if (!ok)         std::cerr << "Parse failed at '" << std::string(first, last) << "'" << std::endl;
    if (first!=last) std::cerr << "Warning: remaining unparsed input: '" << std::string(first, last) << "'" << std::endl;

    return ok;
}

template <typename Input>
bool doTest(const Input& input, Result& into)
{
    // allow whitespace characters :)
    return doTest(input, into, qi::char_(" \t"));
}

int main(int argc, const char *argv[])
{
    const std::string input = // TODO read from file :)
        "TEXDEF 1 Resources/Textures/tex2.png\n"
        "TEXDEF 0 Resources/Textures/tex.png\n"
        "TEXDEF 2 Resources/Textures/tex3.png";

    Result result;
    if (doTest(input, result))
    {
        std::cout << "Parse results: " << std::endl;

        for (Result::const_iterator it = result.begin(); it!= result.end(); ++it)
            std::cout << "Mapped: " << it->first << " to " << it->second << std::endl;
    }
}
share|improve this answer
1  
You just scared the hell out of OP. :) –  jrok Nov 27 '11 at 22:46
    
@jrok And about 80% of the other viewers. ;) –  muntoo Nov 27 '11 at 22:52
    
You are what they call an "extremist". –  Kerrek SB Nov 27 '11 at 22:57
1  
@KerrekSB: Nah - I just abuse SO to get some exercise in Spirit; a lot actually :) –  sehe Nov 27 '11 at 23:02

When reading into a string, you must prepare a buffer and pass a pointer to that buffer to sscanf_s. Passing the address of a char * variable won't work. Also, you should use the length-restricted form, e.g., %255s for a 256-byte buffer.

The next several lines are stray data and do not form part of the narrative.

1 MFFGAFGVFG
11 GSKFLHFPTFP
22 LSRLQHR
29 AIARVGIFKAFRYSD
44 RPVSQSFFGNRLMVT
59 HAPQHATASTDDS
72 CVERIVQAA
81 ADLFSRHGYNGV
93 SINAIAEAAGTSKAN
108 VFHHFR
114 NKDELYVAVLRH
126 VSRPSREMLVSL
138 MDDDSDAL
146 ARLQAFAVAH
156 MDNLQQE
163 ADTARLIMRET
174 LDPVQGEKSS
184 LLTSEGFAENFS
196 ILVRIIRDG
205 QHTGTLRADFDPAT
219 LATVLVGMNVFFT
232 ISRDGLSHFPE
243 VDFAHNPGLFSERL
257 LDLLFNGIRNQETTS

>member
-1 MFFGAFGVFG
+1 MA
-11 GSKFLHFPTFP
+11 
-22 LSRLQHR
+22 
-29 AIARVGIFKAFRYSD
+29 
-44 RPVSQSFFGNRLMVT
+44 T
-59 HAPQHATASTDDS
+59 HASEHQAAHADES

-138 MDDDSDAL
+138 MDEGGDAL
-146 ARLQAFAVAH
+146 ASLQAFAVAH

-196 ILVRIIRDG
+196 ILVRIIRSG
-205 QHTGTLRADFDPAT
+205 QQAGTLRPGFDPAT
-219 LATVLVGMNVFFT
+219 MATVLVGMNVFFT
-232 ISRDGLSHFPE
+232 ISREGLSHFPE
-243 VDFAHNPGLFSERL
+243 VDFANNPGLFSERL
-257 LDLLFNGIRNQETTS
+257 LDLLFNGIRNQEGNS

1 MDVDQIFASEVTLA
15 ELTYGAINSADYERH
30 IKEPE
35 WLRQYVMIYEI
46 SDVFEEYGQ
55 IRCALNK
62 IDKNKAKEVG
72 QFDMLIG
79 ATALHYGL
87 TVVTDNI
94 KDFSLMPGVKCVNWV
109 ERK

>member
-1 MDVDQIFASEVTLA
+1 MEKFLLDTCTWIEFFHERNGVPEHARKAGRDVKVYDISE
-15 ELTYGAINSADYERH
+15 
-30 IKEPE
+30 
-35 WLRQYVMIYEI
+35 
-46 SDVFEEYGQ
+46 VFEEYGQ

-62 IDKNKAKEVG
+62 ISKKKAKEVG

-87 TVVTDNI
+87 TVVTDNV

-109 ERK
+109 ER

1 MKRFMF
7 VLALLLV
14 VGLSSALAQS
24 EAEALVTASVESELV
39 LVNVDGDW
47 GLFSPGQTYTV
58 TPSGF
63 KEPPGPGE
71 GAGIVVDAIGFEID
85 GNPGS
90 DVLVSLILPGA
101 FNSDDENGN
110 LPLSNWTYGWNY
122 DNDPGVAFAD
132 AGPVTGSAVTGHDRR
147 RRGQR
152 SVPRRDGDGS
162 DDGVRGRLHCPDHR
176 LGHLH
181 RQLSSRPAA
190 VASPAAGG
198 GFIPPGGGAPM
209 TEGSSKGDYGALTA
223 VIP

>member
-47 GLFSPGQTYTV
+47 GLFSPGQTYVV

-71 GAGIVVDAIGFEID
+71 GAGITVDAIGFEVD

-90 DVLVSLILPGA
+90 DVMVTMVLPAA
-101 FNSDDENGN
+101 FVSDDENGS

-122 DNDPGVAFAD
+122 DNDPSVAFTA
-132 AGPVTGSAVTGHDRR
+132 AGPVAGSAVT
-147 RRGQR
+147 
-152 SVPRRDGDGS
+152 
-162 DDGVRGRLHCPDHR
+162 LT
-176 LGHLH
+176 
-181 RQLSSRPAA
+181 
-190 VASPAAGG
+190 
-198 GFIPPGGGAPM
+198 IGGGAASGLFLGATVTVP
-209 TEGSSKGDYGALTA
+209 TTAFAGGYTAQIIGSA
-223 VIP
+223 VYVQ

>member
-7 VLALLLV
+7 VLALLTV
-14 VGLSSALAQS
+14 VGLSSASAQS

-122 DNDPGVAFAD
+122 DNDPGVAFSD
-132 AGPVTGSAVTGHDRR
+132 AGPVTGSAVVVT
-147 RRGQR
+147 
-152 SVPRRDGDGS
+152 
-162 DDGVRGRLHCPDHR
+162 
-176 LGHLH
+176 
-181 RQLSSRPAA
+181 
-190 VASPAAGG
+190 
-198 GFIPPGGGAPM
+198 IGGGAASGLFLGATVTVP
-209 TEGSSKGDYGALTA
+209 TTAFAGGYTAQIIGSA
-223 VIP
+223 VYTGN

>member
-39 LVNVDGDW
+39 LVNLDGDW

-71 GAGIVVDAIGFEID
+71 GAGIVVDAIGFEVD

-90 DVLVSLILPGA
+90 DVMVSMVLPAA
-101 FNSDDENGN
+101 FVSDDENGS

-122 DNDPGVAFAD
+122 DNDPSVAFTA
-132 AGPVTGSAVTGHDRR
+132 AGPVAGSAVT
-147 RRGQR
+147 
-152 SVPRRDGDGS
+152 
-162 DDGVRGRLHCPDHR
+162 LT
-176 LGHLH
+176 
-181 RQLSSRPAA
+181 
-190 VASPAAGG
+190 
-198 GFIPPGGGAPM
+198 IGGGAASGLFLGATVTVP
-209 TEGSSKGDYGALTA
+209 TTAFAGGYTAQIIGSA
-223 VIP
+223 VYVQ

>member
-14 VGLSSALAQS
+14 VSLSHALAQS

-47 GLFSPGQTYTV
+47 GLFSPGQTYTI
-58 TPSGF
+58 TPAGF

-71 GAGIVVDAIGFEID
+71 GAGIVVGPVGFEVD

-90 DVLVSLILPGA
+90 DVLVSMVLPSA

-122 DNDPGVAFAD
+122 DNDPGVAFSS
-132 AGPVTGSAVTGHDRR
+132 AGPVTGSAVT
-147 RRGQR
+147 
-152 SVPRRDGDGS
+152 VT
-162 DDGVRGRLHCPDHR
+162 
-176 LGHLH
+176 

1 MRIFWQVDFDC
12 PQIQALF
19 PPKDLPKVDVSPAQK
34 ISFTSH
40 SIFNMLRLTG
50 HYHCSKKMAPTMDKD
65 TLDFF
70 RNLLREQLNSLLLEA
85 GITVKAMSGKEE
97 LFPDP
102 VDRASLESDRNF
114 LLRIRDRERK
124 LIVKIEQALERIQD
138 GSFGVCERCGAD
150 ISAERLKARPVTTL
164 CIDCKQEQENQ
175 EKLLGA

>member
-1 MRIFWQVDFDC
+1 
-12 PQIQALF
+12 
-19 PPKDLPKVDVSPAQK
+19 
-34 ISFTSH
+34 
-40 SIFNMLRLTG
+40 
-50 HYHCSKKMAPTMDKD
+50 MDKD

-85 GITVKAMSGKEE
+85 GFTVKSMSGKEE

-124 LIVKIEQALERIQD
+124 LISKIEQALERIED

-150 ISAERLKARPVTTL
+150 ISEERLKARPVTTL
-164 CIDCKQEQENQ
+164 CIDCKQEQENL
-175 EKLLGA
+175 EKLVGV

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Try using [basic] C++ instead:

std::ifstream myfile ("example.txt");
std::vector<std::string> lines;

if(myfile.is_open())
{
    for(std::string line; std::getline(myfile, line); )
    {
        lines.push_back(line);
    }

    myfile.close();
}
else
{
    cout << "Unable to open file";
}

To parse and print the data, just loop through the lines like an array:

std::map<int, std::string> data;

for(size_t i = 0; i < lines.length(); ++i)
{
    int n;
    std::string s;
    std::stringstream ss;

    ss << lines[i].substr(((static std::string const)"TEXDEF ").length());
    ss >> n >> s;

    data[n] = s;

    // Print.
    std::cout << lines[i] << "\n";
}

std::cout << std::endl;

I recommend you read this std::map tutorial.


Resources

Basic File I/O
std::map

share|improve this answer
    
This will add an empty string as the last element of the vector when getline fails. It should be while (getline(...)) –  Seth Carnegie Nov 27 '11 at 21:54
1  
Note that .good() followed by getline() will break if the file is finished by a newline, in which case the last entry in the vector will be empty. –  André Caron Nov 27 '11 at 21:55
1  
This doesn't address the fact that the index to write to comes from the file. Unless sequential ordering is guaranteed, you can't just use a series of push_back calls. –  Marcelo Cantos Nov 27 '11 at 21:57
    
Why the gratuitous std::string line = "";? That smells like cargo cult programming (or voodoo). std::string line; is enough. –  Kerrek SB Nov 27 '11 at 22:01
    
@KerrekSB: and faster, too! –  André Caron Nov 27 '11 at 22:02